Gardens in Other Climates

Recently I’ve travelled in Savannah, GA, Fernandina Beach on Amelia Island, at the northern end of Florida, and Jekyll Island, GA. As I walked trails, Savannah’s city squares and botanical garden, and looked at plantings in yards and public spaces in these locales, I couldn’t help but notice again how different not only the vegetation along trails is from what I see in northern New England, but also how different are the plants in the created gardens.

This small succulent garden, on the corner of Jasmine and Fletcher streets in Fernandina Beach, across the road from the beach, was a favourite; the sign said it was installed by Rockstar Gardens (get it?).

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Although the garden has an exotic, tropical appeal to me, some of the plants look not unlike the sedums and ice plants in my own garden, 1,200 miles away:

Delosperma 'Jewel of Desert Topaz' ice plant
Delosperma ‘Jewel of Desert Topaz’ ice plant
Sedum 'Hab Grey'
Sedum ‘Hab Grey’
Sedum cauticola, with oregano and lupine
Sedum cauticola, with oregano and lupine
sedum whose name I can't recall
sedum whose name I can’t recall
Sedum selskianum 'Spirit'
Sedum selskianum ‘Spirit’


In Savannah, in some of the downtown squares as well as in the Coastal Georgia Botanical Gardens, I saw Giant Leopard Plant (Ligularia tussilaginea ‘Gigantea’), which is very similar to the Ligularia stenocephala ‘Little Rocket’ we plant in our gardens (some do; I haven’t) in New England. 

Ligularia tussilaginea 'Gigantea' in a downtown Savannah square
Ligularia tussilaginea ‘Gigantea’ in a downtown Savannah square
Ligularia tussilaginea 'Gigantea' at Coastal Georgia Botanical Gardens, outside Savannah
Ligularia tussilaginea ‘Gigantea’ at Coastal Georgia Botanical Gardens, outside Savannah


This planter, on a street in Savannah, is more familiar than not:


The sage, rosemary, lavender, and (I think) thyme or oregano in these pots is similar to what’s in my herb container in NH — with rosemary, tarragon, and parsley — except that mine is now covered in snow:

As is the sage in my sunroom border:


On Bull Street in Savannah (and probably elsewhere in town) there are small plantings along the sidewalk that include edible plants and others — I think I see rosemary in the top photo here, and perhaps Brussels sprouts, though it’s probably ornamental cabbage; plus the lush foxtail fern, and penta, lantana, and ‘Diamond Frost’ euphorbia (in the bottom photo), all annuals here, the latter of which never seems to survive even a few weeks for me.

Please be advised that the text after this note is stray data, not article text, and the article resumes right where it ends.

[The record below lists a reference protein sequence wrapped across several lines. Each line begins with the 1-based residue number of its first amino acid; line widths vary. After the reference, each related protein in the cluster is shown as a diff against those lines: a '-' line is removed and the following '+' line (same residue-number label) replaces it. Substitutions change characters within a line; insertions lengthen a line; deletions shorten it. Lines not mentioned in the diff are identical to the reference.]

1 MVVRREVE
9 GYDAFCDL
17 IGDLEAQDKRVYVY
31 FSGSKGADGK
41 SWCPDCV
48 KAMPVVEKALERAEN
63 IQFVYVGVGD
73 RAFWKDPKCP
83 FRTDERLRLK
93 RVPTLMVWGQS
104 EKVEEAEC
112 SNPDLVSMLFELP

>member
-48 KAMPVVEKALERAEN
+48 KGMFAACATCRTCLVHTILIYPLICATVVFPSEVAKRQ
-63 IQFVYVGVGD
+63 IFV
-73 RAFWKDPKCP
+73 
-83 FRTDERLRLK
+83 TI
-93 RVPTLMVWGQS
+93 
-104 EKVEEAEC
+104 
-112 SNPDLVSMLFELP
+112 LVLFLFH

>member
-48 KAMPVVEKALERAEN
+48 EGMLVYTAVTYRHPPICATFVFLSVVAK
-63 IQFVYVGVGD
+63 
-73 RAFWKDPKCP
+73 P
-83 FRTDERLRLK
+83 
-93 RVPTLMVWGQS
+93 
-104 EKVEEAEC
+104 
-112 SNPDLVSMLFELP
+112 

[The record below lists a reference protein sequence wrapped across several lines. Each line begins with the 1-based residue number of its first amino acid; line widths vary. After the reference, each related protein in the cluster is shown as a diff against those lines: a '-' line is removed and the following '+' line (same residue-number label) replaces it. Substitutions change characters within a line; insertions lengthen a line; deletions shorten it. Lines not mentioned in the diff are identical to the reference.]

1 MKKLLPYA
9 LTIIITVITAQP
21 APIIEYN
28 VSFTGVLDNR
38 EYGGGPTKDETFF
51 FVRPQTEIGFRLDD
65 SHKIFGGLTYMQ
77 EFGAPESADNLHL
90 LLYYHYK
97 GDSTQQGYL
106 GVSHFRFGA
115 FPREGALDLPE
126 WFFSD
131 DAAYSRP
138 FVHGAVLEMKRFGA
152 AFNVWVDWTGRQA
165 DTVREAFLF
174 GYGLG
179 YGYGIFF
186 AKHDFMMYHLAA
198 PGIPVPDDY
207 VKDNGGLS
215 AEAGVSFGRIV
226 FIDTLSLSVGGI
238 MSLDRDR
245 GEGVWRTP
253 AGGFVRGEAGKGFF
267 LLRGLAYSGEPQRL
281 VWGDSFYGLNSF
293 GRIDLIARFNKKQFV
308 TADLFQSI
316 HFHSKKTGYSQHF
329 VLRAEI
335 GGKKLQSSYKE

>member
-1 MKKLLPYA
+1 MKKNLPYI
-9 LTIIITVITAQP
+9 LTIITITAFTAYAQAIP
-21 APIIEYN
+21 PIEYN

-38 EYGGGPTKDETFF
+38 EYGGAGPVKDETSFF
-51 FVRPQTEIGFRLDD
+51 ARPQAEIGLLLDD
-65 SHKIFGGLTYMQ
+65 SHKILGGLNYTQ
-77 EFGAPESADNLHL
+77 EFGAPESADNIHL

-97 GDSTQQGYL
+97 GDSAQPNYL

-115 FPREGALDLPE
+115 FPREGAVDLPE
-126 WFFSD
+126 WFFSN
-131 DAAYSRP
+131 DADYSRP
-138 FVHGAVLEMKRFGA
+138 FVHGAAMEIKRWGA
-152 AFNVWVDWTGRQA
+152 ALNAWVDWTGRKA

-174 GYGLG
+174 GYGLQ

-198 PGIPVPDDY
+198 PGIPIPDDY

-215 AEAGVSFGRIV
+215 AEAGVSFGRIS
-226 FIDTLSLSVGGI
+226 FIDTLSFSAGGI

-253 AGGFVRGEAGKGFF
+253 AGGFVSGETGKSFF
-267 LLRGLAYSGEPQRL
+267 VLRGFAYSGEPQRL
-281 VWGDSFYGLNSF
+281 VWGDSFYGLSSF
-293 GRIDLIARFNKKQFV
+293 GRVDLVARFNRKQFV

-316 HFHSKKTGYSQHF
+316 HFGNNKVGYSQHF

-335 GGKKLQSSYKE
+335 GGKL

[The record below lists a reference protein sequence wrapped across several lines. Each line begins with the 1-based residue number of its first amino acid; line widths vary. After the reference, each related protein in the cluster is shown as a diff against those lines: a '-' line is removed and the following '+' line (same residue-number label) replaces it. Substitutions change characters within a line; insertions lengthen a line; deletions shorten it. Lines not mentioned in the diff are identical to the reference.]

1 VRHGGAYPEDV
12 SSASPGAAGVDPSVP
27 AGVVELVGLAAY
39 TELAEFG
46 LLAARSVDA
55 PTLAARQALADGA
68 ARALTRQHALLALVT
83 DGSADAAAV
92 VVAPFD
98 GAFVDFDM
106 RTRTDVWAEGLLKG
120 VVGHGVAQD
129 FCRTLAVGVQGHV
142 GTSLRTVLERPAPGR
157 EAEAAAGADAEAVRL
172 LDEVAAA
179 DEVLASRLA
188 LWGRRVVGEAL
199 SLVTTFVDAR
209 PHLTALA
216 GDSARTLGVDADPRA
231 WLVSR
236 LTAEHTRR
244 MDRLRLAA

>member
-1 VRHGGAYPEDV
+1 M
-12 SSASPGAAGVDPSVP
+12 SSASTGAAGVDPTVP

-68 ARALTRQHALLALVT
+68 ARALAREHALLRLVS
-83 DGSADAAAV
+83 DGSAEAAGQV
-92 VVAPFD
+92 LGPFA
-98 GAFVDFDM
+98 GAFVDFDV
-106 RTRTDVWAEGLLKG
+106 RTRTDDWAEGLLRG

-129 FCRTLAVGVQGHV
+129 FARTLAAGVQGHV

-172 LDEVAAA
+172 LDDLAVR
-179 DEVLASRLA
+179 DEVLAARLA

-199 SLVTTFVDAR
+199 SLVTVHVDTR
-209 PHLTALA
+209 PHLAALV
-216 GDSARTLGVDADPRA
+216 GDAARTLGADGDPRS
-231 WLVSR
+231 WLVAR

In the Jekyll Island historic district, there’s this planter with dead nettle (Lamium sp.), which is also perennial here in NH, and it looks like perhaps a heuchera or a tiarella, also perennials in NH (and tiarella grows wild):

My dead nettle and tiarella:

purple dead nettle and yellow archangel in shade garden, June 2016
purple dead nettle and yellow archangel in shade garden, June 2016
tiarella in bloom, June 2016
tiarella in bloom, June 2016


In the market/shops area of Jekyll Island, there are containers of neon, tropical plants, quite different from what’s normally seen here in northern New England even in summer as hothouse annuals, much less in December:

Duranta ‘Goldmound’, Phormium ‘Cha Cha’, Diascia species (with orange flowers), Brassica oleracea cultivars (kale) including B. oleacea ‘Peacock White’ and a Cordyline, possibly ‘Red Sensation’ (the red grassy looking plant).
Strelitzia nicolai (sometimes calle Wild Banana), Matthiola incana double cultivar (stock), and Brassica oleracea cultivar (ornamental cabbage).

(IDs for two planters above are by someone else, not me!)

By contrast, here’s one of the containers at The Fells, in Newbury, NH, this past June, with coleus (an annual here) and dahlias, which have to be dug up, stored in a basement or other cool dark spot, and replanted each year; and by no means will they bloom outside in December:



Finally, in downtown Fernandina Beach, just before Christmas there were containers of tropical canna lilies, hardy in zones 8-12 but not in my zone 4 or 5:


Since I can’t have canna lilies in my climate, I’ve planted crocosmia bulbs, which are hardy here and provide a showy tropical display that attracts hummingbirds and butterflies for several months:



Just looking at these photos almost convinces me that spring is just around the corner. Almost.



(Featured image: ginger plants in Wright Square in Savannah, December 2016)

One comment

  1. Your sage seems the holding its own against the snow. Our winter climate is considerably warmer but my sage leaves are decidedly holey.

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